minimising the ‘carbage’ of the modern food industry like ultra-processed grains, cereals, sweets,
soft drinks, fruit juices and junkfood. We also know from modern nutrition science, like the Virta
Diabetes Reversal Program in USA, that cutting sugar and unhealthy processed food from the diet
can make substantial improvements to your metabolic health in a matter of weeks and often long

before significant weight loss occurs! I write a lot about real food and health in my book, The Low-
Carb Companion.

Regular exercise is key to maintaining healthy strong muscles that are insulin sensitive and energy
consuming as well keeping our hearts, blood vessels & circulation and our lungs in a healthy state.
A minimum of 2 – 3 hours a week of walking, running, cycling or the like along with some simple
strength exercises like bodyweight pull ups, push ups, squats and core plank exercises done 2 or 3x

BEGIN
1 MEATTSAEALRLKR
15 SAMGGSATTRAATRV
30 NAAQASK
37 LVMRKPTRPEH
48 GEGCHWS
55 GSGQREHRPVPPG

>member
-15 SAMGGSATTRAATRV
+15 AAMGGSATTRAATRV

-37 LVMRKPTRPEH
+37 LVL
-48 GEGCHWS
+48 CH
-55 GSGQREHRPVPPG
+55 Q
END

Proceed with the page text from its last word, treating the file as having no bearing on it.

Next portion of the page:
a week are all that is required to build and maintain a healthy metabolic state. Understand though
that science says you ‘cannot outrun a bad diet’! So exercising whilst continuing to eat junk food is
not the most intelligent nor successful way forward!

The other important healthy behaviours you need to pay attention to are:

– good quality and quantity of sleep

– regular sunlight

-reducing / managing stress to low levels (a challenge during COVID-19 lock-down!)

In conclusion, ‘knowing thine enemy’ and what puts a target on your back if COVID19 comes your
way means you need to ensure that you are living a lifestyle being ‘true to thine self’ that ensures
your good metabolic health. Start by measuring yourself against the measures indicated and pay real
attention to what you eat and how much you exercise. Good metabolic health is the key to fighting
off this virus and making it a non-event in your life!